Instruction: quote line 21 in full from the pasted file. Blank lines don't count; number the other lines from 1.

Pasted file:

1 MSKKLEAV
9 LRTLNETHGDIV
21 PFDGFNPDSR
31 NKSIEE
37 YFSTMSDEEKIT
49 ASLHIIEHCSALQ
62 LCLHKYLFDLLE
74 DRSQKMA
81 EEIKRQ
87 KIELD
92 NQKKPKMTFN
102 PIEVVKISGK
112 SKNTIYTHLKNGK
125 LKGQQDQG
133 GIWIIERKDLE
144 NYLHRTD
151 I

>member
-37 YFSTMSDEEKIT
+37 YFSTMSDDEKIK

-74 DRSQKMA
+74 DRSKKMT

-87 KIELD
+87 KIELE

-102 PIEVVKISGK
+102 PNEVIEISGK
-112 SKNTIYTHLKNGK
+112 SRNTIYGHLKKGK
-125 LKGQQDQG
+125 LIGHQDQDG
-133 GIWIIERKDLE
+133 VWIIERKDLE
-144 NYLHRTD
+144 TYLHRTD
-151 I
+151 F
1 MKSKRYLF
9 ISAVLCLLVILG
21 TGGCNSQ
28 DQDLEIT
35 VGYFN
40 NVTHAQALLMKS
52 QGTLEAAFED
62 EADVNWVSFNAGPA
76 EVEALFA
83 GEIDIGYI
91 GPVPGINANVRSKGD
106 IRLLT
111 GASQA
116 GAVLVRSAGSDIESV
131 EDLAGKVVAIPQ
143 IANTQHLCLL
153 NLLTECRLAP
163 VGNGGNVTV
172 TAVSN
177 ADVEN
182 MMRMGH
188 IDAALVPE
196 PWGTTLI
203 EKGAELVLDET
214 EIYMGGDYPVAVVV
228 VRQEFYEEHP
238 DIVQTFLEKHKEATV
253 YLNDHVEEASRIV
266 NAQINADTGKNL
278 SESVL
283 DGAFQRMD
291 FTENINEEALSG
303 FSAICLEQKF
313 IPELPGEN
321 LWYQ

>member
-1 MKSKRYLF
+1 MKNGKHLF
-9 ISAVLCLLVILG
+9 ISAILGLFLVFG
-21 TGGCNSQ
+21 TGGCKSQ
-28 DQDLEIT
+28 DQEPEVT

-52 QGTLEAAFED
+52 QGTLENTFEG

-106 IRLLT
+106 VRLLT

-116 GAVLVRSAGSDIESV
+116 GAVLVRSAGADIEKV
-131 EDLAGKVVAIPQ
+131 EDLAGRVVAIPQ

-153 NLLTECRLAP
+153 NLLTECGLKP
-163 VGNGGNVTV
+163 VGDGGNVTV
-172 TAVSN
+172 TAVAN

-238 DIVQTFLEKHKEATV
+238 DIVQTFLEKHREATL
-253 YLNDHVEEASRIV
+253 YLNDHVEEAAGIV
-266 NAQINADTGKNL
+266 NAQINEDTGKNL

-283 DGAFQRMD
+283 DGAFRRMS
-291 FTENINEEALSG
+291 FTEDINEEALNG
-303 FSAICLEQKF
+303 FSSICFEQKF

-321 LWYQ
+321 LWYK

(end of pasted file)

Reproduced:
-74 DRSQKMA